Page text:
Join me on a journey to learn about wine. Like with any training program, the key to becoming an expert is to start at the beginning and go slow. Through my studies have found that learning about wine also means learning about culture, viticulture, viniculture, vinification, politics, history, food, and, of course, wine.
I am by no means an expert — I do not have a Master’s of Wine Diploma and am not a sommelier. I’ve completed Level 3 of the Boston University Wine Studies Program and in addition to this formal program, I’ve also taken various one-off classes and traveled to wineries and wine regions around the world.
Follow @couch2rose on Instagram for specifics on different wine’s I’m trying!
Grapes are a clear example that color is only skin deep and yet creates lasting preconceptions. All grape juice is light (white) in color and it is only from pressing the skins of the grapes with the juice do you change the color of the juice to be red, pink, or orange. So, while red…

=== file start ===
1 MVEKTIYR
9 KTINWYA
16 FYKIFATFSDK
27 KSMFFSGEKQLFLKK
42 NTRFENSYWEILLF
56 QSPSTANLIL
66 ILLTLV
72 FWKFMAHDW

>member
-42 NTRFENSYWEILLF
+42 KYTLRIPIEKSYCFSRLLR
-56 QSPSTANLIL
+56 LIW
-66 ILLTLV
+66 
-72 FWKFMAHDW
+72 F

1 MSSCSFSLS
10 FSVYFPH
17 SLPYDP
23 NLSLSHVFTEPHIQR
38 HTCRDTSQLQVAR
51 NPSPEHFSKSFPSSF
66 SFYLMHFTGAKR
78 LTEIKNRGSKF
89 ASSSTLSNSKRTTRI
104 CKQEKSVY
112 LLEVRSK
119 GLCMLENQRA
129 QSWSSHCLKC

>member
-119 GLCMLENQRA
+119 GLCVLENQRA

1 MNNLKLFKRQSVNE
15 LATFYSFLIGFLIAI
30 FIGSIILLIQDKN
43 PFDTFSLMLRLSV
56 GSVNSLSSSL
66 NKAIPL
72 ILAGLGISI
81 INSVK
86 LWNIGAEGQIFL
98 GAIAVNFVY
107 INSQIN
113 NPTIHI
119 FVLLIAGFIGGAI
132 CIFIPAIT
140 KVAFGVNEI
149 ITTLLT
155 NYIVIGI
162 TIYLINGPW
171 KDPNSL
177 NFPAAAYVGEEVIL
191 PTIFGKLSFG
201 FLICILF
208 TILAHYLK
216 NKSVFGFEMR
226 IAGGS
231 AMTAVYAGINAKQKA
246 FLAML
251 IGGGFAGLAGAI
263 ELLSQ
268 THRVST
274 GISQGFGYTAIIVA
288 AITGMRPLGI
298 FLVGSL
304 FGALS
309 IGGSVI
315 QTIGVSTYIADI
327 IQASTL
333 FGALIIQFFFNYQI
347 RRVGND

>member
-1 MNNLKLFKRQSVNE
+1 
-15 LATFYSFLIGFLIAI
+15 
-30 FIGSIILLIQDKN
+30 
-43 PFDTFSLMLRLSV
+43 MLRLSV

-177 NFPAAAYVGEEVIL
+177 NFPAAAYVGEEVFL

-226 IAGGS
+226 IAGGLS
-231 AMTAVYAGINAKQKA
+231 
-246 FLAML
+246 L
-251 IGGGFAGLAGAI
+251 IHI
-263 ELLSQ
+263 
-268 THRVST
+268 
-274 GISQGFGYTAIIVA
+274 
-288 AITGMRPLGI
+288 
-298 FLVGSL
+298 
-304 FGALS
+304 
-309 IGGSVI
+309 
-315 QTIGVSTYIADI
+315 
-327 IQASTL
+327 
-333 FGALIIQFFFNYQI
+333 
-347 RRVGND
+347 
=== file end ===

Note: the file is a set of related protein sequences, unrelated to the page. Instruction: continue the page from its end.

What’s the one wine I always reference when someone asks for an interesting wine pick from my studies? Amarone. Amarone is one of the kings of Italian wine – showcasing the best of winemaking and producing a bold, age-worthy, wine that is unforgettable. Fitting for this deep and romantic wine, Amarone comes from Verona –…
Isn’t all wine “Natural”? Yes and no. Wine is a natural product made from grapes and fermented with yeast, but not all wine is considered a “Natural” wine. The Natural Wine movement is similar (and connected to) the Biodynamic Wine movement in that both are relatively recent trends in terms of branding, but are ancient …
Tasting: Week 1
The basics: learn to Pour, Look, Smell, and Taste.
Tasting: Week 2
The boring (but necessary): Spitting and Taking Notes
Tasting: Week 3